Extra Notes on “Simply Christmas” (Christmas 2009)

Album Cover ArtSimply Christmas

I am posting my 2009 Christmas recording project. You can access the CD liner-notes and original artwork by using the link provided above.

Below, I have included links to each song and notes about the performances that are not included elsewhere.

I sincerely hope that you enjoy this music.


Christmas Fantasia

As I state in the “Simply Christmas” CD-liner notes, my Mother taught me this arrangement when I was a child. The detached pages from the “Etude” music magazine from which I read the music to perform this recording have become extremely brittle and the tape that was used to hold the pages together has not fared well during the intervening nearly-fifty years. From the extracted remnants, I was unable to discern the month and year of the issue of the magazine from which this “Fantasia” was extracted. (What is left of) the pages featured a 1945 Copyright by Theodore Presser (well-known music publisher and the publisher of the “Etude” magazine). I played this and many other pieces from Mother’s collection of Etude magazines.

I decided to (hopefully) favorably augment the original piano-only arrangement with accompanying “orchestral string sounds” by engaging one of Synthogy Ivory grand-piano’s “Synth Layers” that can be heard only when piano notes are sustained.

As a personal note, it is consistently a difficult task for me to assess and ascribe the the proper volume for a piano-only recording when it is in the same “program” with orchestral and/or band arrangements as is the case with this (“Simply Christmas”) project. It is obvious that a piano is not (and, probably should not be) as loud as a full orchestra or band. However, if the recorded piano arrangement is properly soft and the listener turns up the volume—later, when the orchestral piece plays, the volume may be uncomfortably loud to the listener. This is one of the challenges facing a mastering engineer. And, that, for better or worse, for now, is me…

Waltz Of The Flowers

This is the fourth piece of the Nutcracker Suite that I have orchestrated for synthesizer. All the orchestral instruments heard in this recording except for harp, tympani, and, triangle are “Synful Orchestra.” For this piece I used two instances of the “Synful Orchestra” instrument. This allowed me to maintain separate channels for bowed vs. pizzicato strings. The harp, tympani, and triangle sounds are ones that are “built-in” (but, still editable) to the ROMs of my trusty, now nearly 12-year-old Kurzweil K2500X synthesizer.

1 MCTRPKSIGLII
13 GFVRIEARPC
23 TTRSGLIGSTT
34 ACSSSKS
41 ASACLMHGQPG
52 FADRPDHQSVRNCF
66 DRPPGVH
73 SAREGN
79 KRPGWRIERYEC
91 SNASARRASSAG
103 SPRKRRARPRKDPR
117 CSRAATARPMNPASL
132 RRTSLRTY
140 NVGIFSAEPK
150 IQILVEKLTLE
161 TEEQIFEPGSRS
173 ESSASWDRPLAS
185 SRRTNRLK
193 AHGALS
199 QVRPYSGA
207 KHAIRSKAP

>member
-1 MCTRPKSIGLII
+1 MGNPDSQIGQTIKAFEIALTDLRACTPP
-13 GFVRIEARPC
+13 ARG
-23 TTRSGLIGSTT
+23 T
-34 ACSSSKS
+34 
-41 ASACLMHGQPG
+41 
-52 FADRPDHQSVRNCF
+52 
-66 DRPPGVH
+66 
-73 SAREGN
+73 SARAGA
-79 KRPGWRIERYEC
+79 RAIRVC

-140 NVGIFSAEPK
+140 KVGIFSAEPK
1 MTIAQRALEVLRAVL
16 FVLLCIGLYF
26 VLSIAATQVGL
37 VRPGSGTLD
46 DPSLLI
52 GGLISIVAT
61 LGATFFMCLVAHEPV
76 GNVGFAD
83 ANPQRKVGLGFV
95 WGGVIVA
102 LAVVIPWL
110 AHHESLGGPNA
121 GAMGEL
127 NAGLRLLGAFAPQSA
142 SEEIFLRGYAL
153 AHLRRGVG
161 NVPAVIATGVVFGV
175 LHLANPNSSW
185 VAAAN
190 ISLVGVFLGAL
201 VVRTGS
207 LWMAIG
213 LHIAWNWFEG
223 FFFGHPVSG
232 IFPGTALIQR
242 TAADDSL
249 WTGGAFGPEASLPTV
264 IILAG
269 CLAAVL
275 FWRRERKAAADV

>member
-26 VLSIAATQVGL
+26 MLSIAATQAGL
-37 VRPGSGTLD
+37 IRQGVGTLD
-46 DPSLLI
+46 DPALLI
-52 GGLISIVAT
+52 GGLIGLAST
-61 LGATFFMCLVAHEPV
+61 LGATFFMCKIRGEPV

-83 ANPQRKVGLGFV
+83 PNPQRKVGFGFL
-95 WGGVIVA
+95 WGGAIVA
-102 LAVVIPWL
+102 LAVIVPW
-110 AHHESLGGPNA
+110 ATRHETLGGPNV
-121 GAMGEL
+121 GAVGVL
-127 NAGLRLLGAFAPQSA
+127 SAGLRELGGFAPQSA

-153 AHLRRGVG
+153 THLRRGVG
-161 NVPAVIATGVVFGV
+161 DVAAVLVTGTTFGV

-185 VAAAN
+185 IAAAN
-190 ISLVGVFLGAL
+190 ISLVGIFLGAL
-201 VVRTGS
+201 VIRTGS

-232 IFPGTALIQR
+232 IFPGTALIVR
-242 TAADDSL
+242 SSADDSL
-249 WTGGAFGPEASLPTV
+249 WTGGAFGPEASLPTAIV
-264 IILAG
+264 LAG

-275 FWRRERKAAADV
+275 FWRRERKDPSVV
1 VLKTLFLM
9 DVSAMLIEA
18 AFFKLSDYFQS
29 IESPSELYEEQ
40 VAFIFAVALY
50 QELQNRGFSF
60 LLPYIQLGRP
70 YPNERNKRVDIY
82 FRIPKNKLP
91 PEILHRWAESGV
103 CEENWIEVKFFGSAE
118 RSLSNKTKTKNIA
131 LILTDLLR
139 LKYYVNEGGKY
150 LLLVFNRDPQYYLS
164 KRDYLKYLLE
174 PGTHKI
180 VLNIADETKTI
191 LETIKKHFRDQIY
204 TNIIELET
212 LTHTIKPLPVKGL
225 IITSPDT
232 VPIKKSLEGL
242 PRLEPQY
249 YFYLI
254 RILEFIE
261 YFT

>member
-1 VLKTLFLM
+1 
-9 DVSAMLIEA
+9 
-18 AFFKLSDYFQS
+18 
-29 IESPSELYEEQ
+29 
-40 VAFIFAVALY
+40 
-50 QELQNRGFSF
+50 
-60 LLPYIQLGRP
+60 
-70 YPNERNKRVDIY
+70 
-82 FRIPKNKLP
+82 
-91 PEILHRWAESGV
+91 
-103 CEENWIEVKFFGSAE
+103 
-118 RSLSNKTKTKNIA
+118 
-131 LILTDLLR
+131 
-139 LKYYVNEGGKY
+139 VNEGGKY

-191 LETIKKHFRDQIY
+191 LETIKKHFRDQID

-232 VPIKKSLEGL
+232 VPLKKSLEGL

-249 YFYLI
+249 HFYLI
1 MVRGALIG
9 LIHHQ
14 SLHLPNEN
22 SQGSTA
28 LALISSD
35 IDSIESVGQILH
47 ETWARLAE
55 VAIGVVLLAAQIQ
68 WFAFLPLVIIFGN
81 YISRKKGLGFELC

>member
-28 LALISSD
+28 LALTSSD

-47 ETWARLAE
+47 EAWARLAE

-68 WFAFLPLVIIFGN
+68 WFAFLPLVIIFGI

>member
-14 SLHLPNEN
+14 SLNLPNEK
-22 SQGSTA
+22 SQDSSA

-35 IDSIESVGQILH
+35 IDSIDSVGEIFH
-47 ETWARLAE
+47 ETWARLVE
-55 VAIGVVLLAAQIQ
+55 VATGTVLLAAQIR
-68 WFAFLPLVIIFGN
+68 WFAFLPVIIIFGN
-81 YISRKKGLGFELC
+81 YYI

In The Bleak Midwinter

Since first hearing Dave Grusin’s and James Taylor’s arrangement of “In The Bleak Midwinter” on the 2004 James Taylor CD: “A Christmas Album,” I knew that I wanted to transcribe this arrangement for recording with my musical colleague and Christmas collaborator, Roberta Silva. I would have recorded this piece with Roberta last year, but did not, only because of first recording another beautiful piece (“Some Children See Him”) from the same CD. I initially began this transcription using pencil, music-manuscript paper, and lots of erasers. Actually, I transcribed only a few notes before deciding that because of the more-dense-than-two-instruments orchestration (piano, strings (violin, viola, and cello), acoustic guitar, electric guitar, bass-guitar, and percussion) I would transcribe it by looping measures in Digital Performer. While looping the CD recorded version, I rehearsed a particular instrumental part, hit record (in Digital Performer 7) to record the rehearsed part, and then advanced the looping to rehearse the next measure. That was how I transcribed the piano, acoustic guitar, electric guitar solo, and percussion parts. I transcribed the string and electric-bass parts in a more traditional, linear (start to finish) manner.

The recorded piano is one of the Synthogy Ivory virtual grand-pianos. Percussion tracks are made by a Yamaha MU100R. The acoustic guitar is actually two guitar tracks (one panned left and the other panned right and slightly (very slightly) detuned); one of the acoustic guitar programs is built-in to my Kurzweil K2500X and the other is part of Daniel Fisher’s and Sweetwater Sound’s “Ultimate Guitars” sound-sets for the K2500. The electric guitar is another K2500 built-in program.

On the evening of Wed., Dec. 23rd, 2009, Roberta and I recorded her vocal track while monitoring the instrumental tracks that I had recorded during the previous weeks. Roberta and I listened to the original D major key and found the vocal range comfortable and appropriate for her by transposing the accompaniment to C major. After only a couple of rehearsal passes, we were able to record the version heard on the recording on the third “take.” I mixed and remixed the vocal and instrumental tracks, producing several versions of the recording and the CD track-to-track volume levels and equalization during the days after our session.

I had originally planned for “In The Bleak Midwinter” to be the second recording on the CD. However, because of Roberta’s beautiful performance, I decided that her performance should be the final one.

Comments are closed.